Katrina, Terrorism Dominate News Emmys
'60 Minutes' is most-honored program
Terrorism, the war in Iraq and Hurricane Katrina were, not surprisingly, the subject of a number of the award-winning stories honored at Monday's awards, the 27th annual edition of the News Emmys.
The "NBC Nightly News" won the award for outstanding breaking-news coverage for a Katrina report three days after the storm hit New Orleans; CNN's "Anderson Cooper 360" won for best feature story for a piece on the city's Charity Hospital. ABC's "World News Tonight" took home two honors for its series "Iraq: Where Things Stand," which was among the last major projects undertaken by Peter Jennings before his death last year.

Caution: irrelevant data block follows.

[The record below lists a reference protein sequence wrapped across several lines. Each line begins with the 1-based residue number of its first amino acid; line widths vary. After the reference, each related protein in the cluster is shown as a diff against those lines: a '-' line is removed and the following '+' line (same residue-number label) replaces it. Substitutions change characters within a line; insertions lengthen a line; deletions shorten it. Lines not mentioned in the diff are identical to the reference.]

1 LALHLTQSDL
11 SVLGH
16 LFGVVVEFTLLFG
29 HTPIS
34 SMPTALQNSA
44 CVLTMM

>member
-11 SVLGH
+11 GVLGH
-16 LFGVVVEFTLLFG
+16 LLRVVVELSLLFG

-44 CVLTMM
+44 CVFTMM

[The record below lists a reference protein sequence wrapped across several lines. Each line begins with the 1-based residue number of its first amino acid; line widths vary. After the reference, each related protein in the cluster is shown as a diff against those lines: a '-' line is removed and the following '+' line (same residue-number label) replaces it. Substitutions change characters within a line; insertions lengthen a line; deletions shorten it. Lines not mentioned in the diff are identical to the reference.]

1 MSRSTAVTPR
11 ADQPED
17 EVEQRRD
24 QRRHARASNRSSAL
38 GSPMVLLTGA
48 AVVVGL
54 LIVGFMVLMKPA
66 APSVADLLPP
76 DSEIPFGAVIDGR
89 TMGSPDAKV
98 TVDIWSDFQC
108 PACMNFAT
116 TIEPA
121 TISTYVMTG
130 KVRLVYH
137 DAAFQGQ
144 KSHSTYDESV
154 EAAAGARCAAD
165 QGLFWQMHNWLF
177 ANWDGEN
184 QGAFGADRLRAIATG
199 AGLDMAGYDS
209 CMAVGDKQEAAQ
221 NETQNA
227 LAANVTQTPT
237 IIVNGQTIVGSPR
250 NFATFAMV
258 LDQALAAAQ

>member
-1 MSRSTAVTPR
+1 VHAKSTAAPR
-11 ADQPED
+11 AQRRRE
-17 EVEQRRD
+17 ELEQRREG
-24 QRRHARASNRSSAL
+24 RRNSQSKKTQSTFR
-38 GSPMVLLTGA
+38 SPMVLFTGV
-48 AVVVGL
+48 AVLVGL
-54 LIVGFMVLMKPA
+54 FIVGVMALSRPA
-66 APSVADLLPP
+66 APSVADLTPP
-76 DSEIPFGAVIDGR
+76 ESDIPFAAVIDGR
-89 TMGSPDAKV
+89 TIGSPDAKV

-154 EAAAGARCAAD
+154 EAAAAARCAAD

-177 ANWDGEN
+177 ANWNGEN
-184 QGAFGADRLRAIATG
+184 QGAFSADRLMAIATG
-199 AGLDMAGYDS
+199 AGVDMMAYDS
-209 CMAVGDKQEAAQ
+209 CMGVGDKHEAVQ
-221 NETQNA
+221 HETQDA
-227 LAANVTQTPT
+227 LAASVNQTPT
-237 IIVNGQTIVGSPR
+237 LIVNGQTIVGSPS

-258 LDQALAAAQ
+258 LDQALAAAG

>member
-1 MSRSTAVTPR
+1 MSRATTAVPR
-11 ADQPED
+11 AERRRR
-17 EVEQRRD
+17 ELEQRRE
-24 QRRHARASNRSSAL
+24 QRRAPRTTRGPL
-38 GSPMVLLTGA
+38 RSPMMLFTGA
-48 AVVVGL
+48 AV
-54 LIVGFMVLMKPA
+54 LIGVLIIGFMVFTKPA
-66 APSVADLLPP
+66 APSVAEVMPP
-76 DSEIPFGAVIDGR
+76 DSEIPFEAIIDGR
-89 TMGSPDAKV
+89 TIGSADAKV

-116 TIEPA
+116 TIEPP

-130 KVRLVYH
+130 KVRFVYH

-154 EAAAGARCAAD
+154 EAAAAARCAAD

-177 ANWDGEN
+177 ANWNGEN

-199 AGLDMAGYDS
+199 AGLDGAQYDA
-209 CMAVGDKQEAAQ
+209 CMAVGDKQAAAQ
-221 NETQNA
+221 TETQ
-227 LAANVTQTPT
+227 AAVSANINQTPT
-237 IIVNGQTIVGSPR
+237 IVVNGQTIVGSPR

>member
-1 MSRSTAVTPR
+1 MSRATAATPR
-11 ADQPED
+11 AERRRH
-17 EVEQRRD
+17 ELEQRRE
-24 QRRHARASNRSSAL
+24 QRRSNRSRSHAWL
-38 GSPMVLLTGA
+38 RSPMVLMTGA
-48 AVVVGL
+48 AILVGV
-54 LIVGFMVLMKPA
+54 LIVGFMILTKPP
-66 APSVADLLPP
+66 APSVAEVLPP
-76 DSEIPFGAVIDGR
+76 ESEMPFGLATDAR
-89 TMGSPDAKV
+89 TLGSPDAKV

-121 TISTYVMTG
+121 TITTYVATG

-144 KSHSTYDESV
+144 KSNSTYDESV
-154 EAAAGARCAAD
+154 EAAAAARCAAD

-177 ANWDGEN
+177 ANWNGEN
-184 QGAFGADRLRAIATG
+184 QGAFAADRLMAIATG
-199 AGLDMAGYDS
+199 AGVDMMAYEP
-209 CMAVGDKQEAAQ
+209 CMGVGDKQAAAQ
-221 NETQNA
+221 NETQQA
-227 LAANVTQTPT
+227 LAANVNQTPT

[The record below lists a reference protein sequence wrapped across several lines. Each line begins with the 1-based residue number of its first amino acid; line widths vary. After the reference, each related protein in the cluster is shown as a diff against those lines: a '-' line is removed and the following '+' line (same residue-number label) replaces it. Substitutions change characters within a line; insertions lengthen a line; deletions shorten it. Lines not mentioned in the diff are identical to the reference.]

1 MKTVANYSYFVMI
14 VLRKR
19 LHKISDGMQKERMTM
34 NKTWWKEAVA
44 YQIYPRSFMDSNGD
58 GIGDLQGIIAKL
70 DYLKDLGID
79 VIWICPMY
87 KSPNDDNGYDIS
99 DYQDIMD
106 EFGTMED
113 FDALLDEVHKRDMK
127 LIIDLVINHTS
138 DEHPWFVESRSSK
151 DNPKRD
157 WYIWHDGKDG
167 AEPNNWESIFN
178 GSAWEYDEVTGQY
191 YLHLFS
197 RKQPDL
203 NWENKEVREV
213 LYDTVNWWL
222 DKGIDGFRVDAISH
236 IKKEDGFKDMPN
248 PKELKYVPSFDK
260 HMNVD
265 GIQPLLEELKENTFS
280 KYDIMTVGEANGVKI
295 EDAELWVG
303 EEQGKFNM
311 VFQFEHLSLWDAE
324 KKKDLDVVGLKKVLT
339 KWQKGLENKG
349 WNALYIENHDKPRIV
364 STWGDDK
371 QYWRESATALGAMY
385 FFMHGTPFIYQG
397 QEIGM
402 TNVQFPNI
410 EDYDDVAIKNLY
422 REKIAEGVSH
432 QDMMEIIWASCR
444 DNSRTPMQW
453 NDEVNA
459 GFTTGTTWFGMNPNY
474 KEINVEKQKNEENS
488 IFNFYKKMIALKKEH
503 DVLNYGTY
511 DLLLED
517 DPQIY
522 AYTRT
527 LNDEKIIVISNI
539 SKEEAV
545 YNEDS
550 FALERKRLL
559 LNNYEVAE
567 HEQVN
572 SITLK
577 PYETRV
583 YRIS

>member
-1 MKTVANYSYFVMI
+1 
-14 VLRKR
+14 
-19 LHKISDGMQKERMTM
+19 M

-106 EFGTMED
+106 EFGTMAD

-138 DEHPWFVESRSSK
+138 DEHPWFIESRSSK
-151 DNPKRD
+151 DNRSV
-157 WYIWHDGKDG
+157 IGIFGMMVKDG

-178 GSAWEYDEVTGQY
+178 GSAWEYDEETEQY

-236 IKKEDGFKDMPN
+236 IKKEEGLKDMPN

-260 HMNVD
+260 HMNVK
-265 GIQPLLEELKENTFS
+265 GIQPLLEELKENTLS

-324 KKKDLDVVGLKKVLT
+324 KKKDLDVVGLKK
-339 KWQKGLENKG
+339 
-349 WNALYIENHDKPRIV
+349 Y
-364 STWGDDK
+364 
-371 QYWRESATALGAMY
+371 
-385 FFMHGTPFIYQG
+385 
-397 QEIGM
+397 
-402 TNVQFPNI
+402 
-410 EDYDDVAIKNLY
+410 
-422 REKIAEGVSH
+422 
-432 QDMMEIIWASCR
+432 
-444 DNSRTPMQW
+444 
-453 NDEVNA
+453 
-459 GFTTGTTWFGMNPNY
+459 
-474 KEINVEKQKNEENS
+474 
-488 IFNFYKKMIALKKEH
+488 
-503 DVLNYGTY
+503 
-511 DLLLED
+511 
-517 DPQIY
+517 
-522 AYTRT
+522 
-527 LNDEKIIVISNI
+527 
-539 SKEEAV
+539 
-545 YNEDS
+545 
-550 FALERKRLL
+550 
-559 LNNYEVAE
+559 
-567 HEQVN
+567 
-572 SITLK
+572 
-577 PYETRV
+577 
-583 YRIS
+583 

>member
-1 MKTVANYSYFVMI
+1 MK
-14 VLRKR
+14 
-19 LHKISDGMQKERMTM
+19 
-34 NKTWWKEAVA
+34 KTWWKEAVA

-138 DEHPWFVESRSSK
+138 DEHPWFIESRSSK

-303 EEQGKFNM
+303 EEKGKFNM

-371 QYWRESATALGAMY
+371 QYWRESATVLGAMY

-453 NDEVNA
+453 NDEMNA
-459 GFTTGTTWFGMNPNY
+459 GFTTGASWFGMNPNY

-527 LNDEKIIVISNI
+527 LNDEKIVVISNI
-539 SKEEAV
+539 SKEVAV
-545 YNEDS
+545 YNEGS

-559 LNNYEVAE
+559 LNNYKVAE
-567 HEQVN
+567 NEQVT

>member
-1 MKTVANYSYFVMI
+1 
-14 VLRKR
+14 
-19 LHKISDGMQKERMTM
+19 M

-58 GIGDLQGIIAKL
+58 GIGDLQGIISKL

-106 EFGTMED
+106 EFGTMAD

Among "60 Minutes'" awards were one for best investigative story in a newsmagazine for "Rendition," about the CIA's program of sending terrorism suspects to secret prisons in other countries, and the interview with Armstrong. The program also won for breaking-news coverage of the aftermath of an earthquake in Pakistan.
CBS and PBS tied for the most overall awards with five each. The History Channel won four News Emmys for its documentary programming; ABC and the National Geographic Channel each won three awards, and NBC and CNN took home two apiece.
PBS journalist Bill Moyers received a lifetime achievement award.